Rita’s 40cm Hair Donation

Model, beauty queen, television host, fashion stylist, wife, mother – and most recently – blogger, Rita Lamah Hankach is a woman of as many titles as the passions she pursues in life. Rita has proven to be an ideal role model for young Lebanese women with her radiant beauty, both on the outside and on the inside. Alongside earning the second runner-up “Miss Lebanon” title in 2003 and honors in other beauty pageants, Rita has hosted a range of different television shows on Future TV and worked as the executive manager of famed Lebanese designer Zuhair Murad.

Rita on the left at Miss Lebanon 2003 (Photograph source: Lebanese Pageant)

Rita, on the left, at Miss Lebanon 2003 (Photograph source: Lebanese Pageant)

Earlier this year, Rita donated a record 40 cm of her long locks for our “Make the Cut” hair donation campaign. It came as a delightful surprise to us and a gesture that has undoubtedly inspired others around her to also follow suite.

We took a few minutes with Rita to get a more intimate understanding of that experience and what it meant for her:

1. You recently made the cut and donated a generous 40 cm of your hair to our campaign. What inspired you to take this drastic step?

My cousin, Karen. One day, she came to my place with a totally new haircut and told me about how she had donated her hair.

Karen, Rita's cousin showing her new cut - Photograph source: Life and Style and Co

Karen, Rita’s cousin, with her new haircut after donating (Photograph source: Life and Style and Co)

2. How was the experience for you? Did you decide in advance how much you would end up cutting?

The moment Karen told me her story, I decided that I would do it too and cut my hair short. It would grow back before I even knew it!

3. Have you donated your hair before? If so, when?

No, never.


It would be the first time Rita would make such a drastic cut (Photograph source: Life and Style and Co)

4. How have people responded to this change in your hairstyle and to your reasons for doing this?

My hair was very long and I took really good care of it. Everybody around me knew that. They called me crazy at first when I made this decision, but once they knew the reason behind doing it, they were very encouraging.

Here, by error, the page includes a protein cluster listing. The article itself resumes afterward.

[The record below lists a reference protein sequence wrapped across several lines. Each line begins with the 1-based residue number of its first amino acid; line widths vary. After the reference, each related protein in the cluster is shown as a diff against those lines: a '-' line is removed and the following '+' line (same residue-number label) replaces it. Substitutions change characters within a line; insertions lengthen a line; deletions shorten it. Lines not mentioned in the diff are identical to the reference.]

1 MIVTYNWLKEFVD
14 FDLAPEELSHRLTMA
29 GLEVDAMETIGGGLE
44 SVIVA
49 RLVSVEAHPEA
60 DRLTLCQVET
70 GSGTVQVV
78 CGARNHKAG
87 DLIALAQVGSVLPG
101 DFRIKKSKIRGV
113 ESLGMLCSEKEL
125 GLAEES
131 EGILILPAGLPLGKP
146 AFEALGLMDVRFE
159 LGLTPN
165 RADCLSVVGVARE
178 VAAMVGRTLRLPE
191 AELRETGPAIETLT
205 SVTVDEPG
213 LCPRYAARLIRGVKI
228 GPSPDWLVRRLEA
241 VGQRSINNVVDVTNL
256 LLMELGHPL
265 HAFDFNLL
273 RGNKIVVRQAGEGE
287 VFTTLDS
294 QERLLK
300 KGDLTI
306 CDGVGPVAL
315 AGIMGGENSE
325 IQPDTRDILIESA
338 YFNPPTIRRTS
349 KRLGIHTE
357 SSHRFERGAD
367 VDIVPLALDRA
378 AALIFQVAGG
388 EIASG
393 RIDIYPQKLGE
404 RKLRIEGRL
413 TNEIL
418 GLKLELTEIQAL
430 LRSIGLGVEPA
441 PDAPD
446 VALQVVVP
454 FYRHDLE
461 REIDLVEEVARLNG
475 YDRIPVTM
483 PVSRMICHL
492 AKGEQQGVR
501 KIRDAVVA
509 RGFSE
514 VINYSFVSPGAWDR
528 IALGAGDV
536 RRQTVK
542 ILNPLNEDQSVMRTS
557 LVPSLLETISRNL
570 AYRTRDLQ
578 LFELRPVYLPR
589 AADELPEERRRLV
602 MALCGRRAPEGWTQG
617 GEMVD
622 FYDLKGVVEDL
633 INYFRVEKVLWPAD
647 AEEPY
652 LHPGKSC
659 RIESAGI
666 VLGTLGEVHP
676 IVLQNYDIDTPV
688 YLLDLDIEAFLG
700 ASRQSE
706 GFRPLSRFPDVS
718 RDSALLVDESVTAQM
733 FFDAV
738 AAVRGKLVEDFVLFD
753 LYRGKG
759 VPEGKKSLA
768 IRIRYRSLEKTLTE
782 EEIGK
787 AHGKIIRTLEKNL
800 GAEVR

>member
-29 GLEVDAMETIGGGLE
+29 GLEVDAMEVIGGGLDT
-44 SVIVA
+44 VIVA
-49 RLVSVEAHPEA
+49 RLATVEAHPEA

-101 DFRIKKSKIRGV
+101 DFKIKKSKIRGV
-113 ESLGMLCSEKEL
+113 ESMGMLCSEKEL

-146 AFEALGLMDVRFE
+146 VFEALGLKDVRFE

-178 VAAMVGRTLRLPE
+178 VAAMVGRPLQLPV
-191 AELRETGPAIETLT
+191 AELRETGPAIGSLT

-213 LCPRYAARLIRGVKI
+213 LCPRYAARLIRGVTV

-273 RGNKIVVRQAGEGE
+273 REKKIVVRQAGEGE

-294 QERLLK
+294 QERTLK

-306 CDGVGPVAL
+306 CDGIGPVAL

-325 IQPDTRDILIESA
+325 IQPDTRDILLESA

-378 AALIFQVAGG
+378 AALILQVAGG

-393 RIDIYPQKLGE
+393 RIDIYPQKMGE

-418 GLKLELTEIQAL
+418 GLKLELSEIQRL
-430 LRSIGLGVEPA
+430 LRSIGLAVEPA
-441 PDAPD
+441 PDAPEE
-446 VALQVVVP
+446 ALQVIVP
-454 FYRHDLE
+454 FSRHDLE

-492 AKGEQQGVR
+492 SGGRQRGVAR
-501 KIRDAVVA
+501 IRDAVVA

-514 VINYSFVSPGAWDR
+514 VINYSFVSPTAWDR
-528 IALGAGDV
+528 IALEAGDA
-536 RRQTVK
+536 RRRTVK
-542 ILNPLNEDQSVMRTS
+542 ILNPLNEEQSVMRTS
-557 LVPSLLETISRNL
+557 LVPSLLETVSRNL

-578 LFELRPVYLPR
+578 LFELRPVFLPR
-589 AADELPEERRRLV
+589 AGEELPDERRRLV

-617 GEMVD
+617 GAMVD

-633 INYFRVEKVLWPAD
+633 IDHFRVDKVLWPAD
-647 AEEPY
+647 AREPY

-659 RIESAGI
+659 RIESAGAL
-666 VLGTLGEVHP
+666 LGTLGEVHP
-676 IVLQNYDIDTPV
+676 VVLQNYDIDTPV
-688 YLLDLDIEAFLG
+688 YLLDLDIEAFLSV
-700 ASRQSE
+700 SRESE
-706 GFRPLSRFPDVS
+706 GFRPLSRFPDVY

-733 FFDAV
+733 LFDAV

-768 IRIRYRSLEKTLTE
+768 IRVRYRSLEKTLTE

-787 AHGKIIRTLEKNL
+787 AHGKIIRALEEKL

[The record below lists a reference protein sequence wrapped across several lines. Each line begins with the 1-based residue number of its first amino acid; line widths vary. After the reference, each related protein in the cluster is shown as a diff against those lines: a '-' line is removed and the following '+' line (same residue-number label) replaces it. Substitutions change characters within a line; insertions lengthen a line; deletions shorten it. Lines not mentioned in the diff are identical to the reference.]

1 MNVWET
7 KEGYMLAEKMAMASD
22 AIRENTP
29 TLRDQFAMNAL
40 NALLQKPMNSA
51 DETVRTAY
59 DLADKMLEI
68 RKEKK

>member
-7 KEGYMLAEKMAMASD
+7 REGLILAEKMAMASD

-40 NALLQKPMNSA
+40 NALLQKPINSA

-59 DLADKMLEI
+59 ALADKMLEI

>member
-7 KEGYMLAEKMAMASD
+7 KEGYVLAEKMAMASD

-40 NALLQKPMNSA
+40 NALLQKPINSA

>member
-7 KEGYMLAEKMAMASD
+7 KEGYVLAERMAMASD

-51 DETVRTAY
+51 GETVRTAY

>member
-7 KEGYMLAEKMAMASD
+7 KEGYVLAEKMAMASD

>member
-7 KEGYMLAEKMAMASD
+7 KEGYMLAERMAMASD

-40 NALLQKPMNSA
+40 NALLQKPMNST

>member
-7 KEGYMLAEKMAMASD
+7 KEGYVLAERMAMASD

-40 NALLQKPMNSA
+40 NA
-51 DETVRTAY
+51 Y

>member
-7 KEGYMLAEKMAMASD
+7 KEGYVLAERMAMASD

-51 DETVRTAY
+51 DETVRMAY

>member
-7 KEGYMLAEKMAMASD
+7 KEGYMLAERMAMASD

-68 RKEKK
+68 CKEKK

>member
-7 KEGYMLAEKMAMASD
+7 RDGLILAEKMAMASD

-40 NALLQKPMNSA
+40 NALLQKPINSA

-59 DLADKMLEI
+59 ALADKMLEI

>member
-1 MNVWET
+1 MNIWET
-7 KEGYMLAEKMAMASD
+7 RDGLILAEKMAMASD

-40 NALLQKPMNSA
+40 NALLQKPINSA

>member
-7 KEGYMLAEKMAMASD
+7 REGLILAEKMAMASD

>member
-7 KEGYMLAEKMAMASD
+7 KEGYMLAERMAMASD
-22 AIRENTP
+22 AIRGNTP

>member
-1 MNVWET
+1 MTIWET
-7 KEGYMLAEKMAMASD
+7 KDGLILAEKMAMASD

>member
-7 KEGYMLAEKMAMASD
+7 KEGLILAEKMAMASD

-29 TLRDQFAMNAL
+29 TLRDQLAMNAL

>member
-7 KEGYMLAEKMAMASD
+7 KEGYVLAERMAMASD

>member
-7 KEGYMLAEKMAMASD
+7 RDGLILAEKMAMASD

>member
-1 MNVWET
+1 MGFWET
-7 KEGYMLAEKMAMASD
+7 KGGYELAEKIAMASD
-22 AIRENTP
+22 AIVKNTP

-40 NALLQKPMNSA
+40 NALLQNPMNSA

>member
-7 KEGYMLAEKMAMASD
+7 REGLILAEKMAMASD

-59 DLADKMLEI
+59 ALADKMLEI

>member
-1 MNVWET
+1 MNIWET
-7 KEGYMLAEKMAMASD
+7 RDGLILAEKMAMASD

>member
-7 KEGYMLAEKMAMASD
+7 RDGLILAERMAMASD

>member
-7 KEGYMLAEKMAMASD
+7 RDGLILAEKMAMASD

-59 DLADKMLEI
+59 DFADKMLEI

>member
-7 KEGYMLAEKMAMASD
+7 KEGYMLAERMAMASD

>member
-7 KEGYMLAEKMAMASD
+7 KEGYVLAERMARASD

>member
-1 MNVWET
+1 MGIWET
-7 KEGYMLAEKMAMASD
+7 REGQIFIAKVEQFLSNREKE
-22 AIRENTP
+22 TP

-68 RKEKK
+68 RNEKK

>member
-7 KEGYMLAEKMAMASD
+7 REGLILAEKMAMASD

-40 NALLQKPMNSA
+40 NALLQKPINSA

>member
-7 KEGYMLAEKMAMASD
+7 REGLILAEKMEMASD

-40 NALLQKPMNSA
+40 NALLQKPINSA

As for the hairstyle itself, I guess it wasn’t easy for my close friends to quickly adapt to it, especially since I’ve had long hair forever. It took me some time to get used to it myself.

5. Would you encourage others to make the cut? If so, how?

Definitely yes! I have also done two interviews on TV about the experience and have shared about it on my blog to encourage people.

Before, during and after the cut

Before, during and after the cut (Photograph source: Life and Style and Co)

6. Although many women don’t like wearing wigs during their treatment, the majority in Lebanon do whether for discretion of their sickness or to regain a sense of self. What’s your perspective on the role of wigs in helping a breast cancer patient cope? Are you for or against a patient wearing a wig during this period in their life?

Wearing a wig during treatment is very important and helpful – especially for a woman who might have already lost a very valuable part of her body because of breast cancer.

On the other hand, we should also work more on encouraging our society to accept this disease as cancer could happen to any of us. It should not be treated as a taboo.

7. We’ve all unfortunately been affected by cancer in one way or another – whether directly or indirectly through a friend or family member who’s had it. What is your relationship to this cause and what have you personally discovered through it?

Well, the person that I needed most in my life got affected by cancer. My mom fought it for two years before passing away at the age of 36. I was only 14 at the time! I remember I didn’t know what was wrong with her back then because of the social taboo I mentioned before.

My mom used to wear wigs and I guess I was in a state of denial. I didn’t want to admit or even think for a second that a disaster could happen to us – and it is a disaster indeed!

What did I discover? That cancer is a despicable, ugly, mean, evil disease that could happen to anyone at anytime in our lives.

We just have to live with it, try to enjoy our lives with our loved ones, and if we pray to God, we will definitely survive this awful experience.

8. Do you think there’s enough awareness about breast cancer in Lebanon? What do you think can be done more to help the women being diagnosed with it?

The campaign you’re doing is definitely helpful and different, however, I think it should be promoted further so that more women are aware of it.

Offering a free diagnosis in order to encourage everybody to get checked is also very important.

We’d like to thank Rita for donating and for sharing with us so openly about this important subject. If you wish to keep up with her latest news and projects, be sure to follow her blog: Life and Style and Co

Find out more about our “Make the Cut” hair donation campaign and check the hair donation guidelines here.


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